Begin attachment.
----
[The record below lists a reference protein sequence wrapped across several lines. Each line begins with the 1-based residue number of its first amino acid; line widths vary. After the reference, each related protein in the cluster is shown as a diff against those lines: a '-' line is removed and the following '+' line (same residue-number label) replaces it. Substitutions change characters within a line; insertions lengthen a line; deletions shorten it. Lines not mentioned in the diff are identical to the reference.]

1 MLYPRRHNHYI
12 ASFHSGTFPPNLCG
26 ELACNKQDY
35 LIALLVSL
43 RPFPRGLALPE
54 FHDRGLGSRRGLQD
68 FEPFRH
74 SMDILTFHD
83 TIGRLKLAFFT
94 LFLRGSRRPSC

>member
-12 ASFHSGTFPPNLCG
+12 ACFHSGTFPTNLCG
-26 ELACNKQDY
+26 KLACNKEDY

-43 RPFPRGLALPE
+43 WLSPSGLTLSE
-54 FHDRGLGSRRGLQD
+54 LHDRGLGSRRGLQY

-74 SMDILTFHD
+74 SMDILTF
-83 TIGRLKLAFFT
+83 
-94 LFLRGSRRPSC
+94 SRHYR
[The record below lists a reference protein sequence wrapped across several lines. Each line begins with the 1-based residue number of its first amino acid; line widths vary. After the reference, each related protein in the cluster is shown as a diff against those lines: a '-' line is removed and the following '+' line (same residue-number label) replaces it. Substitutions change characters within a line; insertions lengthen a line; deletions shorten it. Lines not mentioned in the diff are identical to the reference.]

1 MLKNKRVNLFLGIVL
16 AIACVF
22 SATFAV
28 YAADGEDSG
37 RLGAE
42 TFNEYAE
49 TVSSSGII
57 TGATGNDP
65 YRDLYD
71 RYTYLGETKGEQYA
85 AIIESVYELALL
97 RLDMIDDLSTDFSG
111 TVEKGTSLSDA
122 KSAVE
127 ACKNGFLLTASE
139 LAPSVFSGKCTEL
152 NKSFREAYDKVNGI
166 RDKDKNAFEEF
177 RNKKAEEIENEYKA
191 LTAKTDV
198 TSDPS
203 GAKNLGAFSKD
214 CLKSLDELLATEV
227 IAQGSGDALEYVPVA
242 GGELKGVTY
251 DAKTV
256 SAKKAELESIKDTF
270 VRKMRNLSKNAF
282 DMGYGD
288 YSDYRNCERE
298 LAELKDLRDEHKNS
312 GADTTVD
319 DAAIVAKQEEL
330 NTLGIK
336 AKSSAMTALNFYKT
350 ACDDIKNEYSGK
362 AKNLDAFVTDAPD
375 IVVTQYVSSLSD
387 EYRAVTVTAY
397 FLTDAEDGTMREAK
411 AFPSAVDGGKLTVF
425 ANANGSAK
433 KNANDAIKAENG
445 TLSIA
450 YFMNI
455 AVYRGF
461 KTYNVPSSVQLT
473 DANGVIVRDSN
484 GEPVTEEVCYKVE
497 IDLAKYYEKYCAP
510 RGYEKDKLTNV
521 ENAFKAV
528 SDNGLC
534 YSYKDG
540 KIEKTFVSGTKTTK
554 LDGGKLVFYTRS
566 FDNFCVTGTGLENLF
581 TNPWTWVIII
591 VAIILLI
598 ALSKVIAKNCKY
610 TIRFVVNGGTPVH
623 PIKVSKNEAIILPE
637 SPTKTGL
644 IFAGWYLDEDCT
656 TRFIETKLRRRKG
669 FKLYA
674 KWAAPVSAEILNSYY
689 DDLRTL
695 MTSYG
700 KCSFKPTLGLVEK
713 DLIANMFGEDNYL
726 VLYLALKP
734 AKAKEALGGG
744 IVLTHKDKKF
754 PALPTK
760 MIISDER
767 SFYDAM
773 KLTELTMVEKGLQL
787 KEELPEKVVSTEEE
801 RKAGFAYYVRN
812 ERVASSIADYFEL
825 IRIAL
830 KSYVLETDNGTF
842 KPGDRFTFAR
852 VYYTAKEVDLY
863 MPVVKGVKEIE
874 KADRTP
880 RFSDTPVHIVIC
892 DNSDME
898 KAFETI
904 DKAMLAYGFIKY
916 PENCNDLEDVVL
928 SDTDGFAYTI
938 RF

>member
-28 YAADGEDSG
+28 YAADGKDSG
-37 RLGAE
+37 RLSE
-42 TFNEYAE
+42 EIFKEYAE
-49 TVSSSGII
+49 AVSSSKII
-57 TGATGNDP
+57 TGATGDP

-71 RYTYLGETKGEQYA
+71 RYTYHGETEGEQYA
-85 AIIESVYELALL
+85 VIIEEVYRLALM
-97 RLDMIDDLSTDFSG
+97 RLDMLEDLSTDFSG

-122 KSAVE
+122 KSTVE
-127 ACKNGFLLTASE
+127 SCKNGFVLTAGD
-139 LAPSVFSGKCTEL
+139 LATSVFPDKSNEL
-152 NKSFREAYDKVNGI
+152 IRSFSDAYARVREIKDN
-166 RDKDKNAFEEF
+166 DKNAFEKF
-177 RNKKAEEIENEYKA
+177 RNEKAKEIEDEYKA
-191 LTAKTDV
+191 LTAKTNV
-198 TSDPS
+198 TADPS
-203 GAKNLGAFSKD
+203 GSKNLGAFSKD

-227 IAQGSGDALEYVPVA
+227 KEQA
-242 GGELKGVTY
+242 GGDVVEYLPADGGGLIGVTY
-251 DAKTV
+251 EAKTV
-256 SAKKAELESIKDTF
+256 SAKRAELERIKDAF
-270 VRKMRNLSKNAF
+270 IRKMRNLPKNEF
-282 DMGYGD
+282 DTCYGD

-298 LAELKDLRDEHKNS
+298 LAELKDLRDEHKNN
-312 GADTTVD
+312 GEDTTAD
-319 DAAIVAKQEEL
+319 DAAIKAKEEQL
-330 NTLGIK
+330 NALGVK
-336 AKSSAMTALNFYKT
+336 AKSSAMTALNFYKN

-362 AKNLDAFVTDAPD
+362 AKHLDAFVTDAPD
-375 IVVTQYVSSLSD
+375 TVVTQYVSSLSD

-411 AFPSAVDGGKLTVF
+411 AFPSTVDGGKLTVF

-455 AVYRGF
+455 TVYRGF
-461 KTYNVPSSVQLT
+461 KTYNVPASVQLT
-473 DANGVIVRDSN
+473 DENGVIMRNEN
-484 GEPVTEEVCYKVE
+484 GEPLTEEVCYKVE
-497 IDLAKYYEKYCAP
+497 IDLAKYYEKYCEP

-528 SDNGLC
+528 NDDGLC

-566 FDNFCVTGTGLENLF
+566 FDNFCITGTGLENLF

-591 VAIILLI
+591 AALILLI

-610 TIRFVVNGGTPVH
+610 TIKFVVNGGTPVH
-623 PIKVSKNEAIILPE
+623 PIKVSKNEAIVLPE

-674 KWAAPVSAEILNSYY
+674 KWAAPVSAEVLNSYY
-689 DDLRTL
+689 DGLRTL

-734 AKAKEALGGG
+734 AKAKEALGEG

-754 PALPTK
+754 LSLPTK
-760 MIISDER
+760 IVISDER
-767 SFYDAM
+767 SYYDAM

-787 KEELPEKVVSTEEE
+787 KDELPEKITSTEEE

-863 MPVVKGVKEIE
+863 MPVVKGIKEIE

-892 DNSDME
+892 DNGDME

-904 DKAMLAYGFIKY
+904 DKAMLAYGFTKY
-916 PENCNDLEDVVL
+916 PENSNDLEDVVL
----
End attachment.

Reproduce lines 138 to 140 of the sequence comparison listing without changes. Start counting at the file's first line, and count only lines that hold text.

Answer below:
+97 RLDMLEDLSTDFSG

-122 KSAVE
+122 KSTVE